How can a company improve customer retention and turn first-timers into loyal customers? Let’s explore 5 key tips that have an impact on retention and help to keep your customers with you for the long run. 

1. Ensure frictionless onboarding and deliver a WOW moment

Provide your customers faster time-to-value through a convenient onboarding process. There are almost no “easy-to-use” products where you wouldn’t need a manual, training, or proper onboarding. Customers may immediately discontinue using a product or service if they simply don’t know how it works, meaning they will never get to realize the value it could bring in solving their problems or needs. 

Onboarding is a process, not a one-and-done action. It goes beyond the the initial transaction with the purpose to create and sustain a meaningful, mutually beneficial relationship. Empower your customers to get the most out of your product or service by helping them reach initial success. The ultimate goal is to turn this into the first WOW moment where they understand the outcome and their expectations are exceeded.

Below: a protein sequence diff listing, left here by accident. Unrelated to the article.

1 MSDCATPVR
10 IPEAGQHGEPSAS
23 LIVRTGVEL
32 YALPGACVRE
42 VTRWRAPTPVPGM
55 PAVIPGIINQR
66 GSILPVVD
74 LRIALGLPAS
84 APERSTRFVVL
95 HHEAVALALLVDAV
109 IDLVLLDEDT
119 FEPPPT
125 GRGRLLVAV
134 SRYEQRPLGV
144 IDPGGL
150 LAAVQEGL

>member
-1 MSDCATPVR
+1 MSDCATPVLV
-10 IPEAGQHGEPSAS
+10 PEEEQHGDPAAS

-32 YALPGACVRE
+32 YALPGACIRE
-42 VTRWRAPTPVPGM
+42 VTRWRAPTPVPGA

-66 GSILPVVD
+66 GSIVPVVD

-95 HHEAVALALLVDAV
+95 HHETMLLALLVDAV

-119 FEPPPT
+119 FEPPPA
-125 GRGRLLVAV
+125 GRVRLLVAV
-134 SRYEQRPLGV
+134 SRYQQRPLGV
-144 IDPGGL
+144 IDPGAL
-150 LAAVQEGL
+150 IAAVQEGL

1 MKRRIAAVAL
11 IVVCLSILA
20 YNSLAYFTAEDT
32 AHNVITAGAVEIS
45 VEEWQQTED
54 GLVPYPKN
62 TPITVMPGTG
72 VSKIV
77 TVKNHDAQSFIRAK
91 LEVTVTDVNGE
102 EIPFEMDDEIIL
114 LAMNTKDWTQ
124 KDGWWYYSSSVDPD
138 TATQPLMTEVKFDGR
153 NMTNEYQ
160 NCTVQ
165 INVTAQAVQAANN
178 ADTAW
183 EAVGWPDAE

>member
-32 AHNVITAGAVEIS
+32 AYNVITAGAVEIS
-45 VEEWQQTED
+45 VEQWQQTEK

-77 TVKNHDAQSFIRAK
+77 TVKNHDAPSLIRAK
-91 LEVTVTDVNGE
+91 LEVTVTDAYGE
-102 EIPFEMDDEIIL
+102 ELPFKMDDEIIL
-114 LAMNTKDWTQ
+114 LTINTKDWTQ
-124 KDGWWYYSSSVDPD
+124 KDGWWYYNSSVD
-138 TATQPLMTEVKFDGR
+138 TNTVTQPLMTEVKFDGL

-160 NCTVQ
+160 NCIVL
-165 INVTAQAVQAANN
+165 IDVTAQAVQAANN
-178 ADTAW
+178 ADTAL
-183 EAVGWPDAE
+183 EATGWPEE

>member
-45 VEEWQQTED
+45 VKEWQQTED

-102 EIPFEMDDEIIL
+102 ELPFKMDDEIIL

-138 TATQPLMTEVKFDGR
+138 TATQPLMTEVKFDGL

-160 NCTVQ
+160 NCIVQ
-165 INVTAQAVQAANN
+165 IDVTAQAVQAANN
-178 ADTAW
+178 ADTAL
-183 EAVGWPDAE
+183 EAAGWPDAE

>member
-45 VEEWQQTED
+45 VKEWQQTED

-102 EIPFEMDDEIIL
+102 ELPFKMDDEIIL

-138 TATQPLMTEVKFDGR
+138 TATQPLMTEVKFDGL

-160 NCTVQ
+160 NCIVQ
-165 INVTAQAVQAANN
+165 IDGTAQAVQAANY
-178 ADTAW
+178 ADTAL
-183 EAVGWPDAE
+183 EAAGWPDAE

2. Set realistic expectations

A simple and crucial key to retaining your customer base is to understand their goals and identify their pain points. As you walk potential customers through your products or services, set realistic expectations for your business and your customers. It’s important to make sure that whatever you promise, you are confident you can deliver. By clearly setting expectations, customers understand what they’re getting and it’s easier for you to meet or exceed their expectations.